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Amboseli Trust for Elephants - March newsletter

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Amboseli Trust for Elephants - March newsletter

Link to this post 28 Mar 11

News from the Amboseli Trust for Elephants

March 2011

Dear Jan,

I'm sitting in my tent in Amboseli gazing out at green grass and fruiting palm trees. There's not an animal to be seen. Earlier in the week we had 62mm (about 2.5 inches) of rain in two nights. That's a lot of rain for Amboseli, which we have to remind ourselves is an old lake basin. It's the lowest point around so the water has nowhere to go and sits on pans creates and lakes until it evaporates.

The Park was completely flooded and at the last minute we had to cancel the radio-collaring of five elephants that we had planned. It's a good thing we did cancel because very few elephants are in the Park and those we can't get to across the mud and sheets of water. But you'll never hear a complaint from any of us. Rain is life. We want even more. Bring it on.

Please remember to sign up your friends for this e-newsletter. Just go to the bottom and click on Forward Email.

With best regards,

Cynthia Moss

Amboseli Trust for Elephants

How Elephants Think

Karen McComb and Graeme Shannon from the University of Sussex have arrived back in Amboseli this month to continue their fascinating studies of elephant cognition. Karen is here for a week and Graeme will be carrying out experiments along with ATE researcher Katito Sayialel for 10 weeks.

Karen, Graeme and some of us from ATE have have just published a paper on their earlier work in the Proceedings of the Royal Society. The title is: "Leadership in elephants: the adaptive value of age" and it is getting a lot of publicity in the popular press because the results are so interesting.

The experiments involved playing the roars of lions to different elephant family groups and recording the responses. Not surprisingly, because lions are capable of killing calves, all the families responded by bunching to the sound of lions. Bunching involves coming together in tight formation in a circle or semi-circle with the adults facing out and the calves protected behind and under the females. What was remarkable was that the older matriarchs responded more quickly and their families came to her to bunch more rapidly.

But then Karen and Graham got a result they weren't expecting. If they played the roars of male lions instead of females the response was even more pronounced but only if the matriarch was old. The older females could distinguish male lions from female lions and the younger ones seemed unable to or were not aware of the added danger. Big male lions are much more likely to attack an elephant calf and at twice the weight of females are more capable of killing them. It seems that this is something that elephants have to learn over a lifetime.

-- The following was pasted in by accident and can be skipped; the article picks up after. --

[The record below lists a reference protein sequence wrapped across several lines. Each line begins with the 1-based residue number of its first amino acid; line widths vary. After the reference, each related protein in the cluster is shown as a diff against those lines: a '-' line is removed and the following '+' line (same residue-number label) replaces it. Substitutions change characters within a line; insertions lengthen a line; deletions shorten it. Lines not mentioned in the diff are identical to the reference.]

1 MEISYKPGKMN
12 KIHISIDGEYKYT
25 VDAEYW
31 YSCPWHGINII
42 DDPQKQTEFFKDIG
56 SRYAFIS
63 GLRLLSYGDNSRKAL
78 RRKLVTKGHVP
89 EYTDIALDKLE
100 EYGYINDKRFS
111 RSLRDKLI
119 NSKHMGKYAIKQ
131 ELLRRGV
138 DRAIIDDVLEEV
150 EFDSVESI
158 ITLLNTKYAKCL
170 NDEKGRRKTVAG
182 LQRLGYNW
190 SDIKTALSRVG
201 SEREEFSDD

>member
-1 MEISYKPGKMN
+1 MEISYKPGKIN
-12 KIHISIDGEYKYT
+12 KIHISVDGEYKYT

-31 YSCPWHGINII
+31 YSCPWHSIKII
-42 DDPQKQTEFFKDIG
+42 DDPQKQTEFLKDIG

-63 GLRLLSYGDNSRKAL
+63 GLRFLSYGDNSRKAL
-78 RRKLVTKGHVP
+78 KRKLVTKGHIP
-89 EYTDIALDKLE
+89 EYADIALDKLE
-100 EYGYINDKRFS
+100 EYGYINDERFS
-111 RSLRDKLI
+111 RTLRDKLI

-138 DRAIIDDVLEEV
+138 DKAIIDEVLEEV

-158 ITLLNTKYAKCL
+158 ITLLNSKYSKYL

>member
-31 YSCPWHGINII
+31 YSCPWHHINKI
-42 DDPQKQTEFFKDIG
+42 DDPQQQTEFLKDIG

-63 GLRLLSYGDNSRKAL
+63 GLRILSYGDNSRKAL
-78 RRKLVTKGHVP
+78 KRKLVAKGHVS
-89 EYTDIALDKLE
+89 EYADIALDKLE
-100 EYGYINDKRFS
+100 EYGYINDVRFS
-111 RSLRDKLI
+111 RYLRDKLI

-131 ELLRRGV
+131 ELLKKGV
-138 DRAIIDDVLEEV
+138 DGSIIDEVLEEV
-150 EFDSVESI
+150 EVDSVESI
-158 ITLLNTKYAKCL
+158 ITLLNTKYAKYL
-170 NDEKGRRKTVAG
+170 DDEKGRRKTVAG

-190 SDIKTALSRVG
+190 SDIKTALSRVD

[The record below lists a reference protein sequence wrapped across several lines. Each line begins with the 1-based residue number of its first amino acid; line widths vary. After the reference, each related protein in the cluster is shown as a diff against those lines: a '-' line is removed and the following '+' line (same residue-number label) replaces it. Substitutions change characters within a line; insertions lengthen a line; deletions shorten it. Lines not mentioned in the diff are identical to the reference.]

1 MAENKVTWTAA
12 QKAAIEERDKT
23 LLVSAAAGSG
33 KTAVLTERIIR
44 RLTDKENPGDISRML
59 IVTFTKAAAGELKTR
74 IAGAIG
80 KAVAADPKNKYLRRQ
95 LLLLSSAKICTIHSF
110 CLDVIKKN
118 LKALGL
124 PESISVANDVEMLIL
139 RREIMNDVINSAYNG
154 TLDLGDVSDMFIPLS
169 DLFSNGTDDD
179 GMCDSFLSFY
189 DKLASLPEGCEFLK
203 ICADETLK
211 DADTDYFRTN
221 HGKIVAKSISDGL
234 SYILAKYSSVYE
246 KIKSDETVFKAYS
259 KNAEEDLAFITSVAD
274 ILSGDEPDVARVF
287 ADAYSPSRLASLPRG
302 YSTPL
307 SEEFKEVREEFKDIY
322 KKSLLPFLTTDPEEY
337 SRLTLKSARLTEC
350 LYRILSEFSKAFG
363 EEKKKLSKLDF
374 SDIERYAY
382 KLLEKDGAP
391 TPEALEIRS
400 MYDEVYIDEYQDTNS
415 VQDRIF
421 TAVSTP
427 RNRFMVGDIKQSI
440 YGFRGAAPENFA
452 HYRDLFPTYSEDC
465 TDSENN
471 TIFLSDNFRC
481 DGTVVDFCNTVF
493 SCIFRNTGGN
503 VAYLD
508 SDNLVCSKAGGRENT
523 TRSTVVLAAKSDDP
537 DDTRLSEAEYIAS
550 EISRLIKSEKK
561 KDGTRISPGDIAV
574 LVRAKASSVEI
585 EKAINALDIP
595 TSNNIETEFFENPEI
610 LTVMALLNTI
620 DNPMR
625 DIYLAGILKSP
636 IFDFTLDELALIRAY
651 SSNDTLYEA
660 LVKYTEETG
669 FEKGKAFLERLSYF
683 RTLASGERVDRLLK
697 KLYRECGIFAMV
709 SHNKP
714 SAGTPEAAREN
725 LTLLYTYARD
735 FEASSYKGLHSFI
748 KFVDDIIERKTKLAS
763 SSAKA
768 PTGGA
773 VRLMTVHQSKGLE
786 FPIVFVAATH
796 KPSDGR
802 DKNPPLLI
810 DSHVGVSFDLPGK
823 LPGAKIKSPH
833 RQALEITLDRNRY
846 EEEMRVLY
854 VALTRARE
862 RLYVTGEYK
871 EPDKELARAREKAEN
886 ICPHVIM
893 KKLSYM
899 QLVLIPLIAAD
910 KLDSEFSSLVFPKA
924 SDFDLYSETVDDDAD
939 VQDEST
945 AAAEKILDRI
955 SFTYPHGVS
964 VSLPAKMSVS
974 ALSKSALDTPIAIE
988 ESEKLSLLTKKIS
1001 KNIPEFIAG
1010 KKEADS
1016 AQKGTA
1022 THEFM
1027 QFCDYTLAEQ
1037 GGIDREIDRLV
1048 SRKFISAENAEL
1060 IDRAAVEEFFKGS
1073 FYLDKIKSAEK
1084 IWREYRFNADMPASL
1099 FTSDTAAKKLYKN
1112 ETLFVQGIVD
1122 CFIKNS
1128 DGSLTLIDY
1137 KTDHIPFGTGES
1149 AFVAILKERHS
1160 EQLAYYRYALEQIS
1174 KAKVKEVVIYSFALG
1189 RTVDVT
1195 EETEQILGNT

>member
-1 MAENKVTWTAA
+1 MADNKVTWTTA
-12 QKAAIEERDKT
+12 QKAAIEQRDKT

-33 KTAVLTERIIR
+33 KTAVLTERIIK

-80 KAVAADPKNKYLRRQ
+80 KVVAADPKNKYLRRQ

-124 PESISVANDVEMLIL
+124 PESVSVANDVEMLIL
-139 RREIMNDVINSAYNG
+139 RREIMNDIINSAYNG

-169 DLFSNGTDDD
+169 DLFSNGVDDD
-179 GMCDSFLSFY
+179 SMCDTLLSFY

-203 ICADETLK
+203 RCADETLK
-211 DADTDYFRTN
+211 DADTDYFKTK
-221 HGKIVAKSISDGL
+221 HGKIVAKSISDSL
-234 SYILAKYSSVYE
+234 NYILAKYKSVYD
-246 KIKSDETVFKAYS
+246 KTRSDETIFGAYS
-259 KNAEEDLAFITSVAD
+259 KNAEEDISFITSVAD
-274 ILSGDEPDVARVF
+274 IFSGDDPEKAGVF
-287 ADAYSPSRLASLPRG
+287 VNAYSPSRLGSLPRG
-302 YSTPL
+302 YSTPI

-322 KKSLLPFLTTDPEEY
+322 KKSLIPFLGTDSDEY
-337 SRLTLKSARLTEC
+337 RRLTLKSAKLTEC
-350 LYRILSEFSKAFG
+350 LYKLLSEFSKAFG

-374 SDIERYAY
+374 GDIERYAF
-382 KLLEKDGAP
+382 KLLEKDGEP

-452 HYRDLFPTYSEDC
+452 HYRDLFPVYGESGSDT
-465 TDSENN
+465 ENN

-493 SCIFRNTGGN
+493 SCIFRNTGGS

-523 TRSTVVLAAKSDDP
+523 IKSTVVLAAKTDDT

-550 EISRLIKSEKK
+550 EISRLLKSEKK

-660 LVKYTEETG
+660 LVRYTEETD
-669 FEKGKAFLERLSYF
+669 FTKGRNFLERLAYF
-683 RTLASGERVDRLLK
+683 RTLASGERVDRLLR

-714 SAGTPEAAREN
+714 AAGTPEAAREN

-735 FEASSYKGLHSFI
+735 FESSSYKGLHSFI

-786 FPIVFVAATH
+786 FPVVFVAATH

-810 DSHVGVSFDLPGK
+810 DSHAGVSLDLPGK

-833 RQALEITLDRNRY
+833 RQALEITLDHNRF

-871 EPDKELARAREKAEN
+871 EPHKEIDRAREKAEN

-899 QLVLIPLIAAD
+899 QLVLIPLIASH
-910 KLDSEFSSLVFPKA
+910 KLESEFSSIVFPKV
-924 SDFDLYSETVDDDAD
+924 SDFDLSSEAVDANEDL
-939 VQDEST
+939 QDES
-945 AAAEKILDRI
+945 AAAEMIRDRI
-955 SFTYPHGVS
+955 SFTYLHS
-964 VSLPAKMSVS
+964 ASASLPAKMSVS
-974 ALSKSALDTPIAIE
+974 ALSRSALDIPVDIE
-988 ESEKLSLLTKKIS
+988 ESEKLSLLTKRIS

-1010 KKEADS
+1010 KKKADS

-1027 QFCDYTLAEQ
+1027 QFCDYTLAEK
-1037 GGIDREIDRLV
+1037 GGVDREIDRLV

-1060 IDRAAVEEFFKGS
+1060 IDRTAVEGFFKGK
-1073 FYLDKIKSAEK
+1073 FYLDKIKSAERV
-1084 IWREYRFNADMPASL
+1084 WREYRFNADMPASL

The SA family bunching in response to danger

These results show yet again how important old matriarchs are in protecting and guiding their families. With poachers now targeting females as well as males, the deaths are all the more tragic when one realizes just how much knowledge is being lost.

To see a video of an experiment click here.

Communities and Celebs: Conservation at Work in Amboseli -- Harvey Croze

Comprehensive on-the-ground conservation efforts in the eastern Amboseli ecosystem are well underway, thanks to the energy and efforts of the Maasai Wilderness Conservation Trust (MWCT), actor Edward Norton, and the total commitment of the Kuku Group Ranch community to keep their rangelands open for both livestock and wildlife.

At a stakeholder gathering held on 28 February at MWCT's Chyulu Conservation and Research Centre, a number of NGOs, local government officials and KWS officers were briefed by Sampson Parashina, MWCT Chairman and Luca Belpietro, Kampi ya Kanzi director and founder of the Trust.

Cynthia, Soila and I attended and heard of impressive progress that has been made in non-invasive ecosystem conservation, involving creating of employment, mobilizing local scouts, and support to community heath and education programs.

An animated briefing by MWCT-USA Trustee, Edward Norton, was a highlight of the meeting. We learned about new models and trials for corridors, grassland refuges, wattershed resources, carbon offsets and payments for ecosystem services. Edward is not only a fine actor, he is also the UN's Goodwill Ambassador for Biodiversity and a passionate, dedicated and very savvy conservationist.

Soila asks a question.... ....Edward Norton answers

The MWCT field team is led by Julian Easton and Nerissa Chao, who have worked in Botswana and Gabon, and who are providing the infrastructure for coordinating information gathering and research.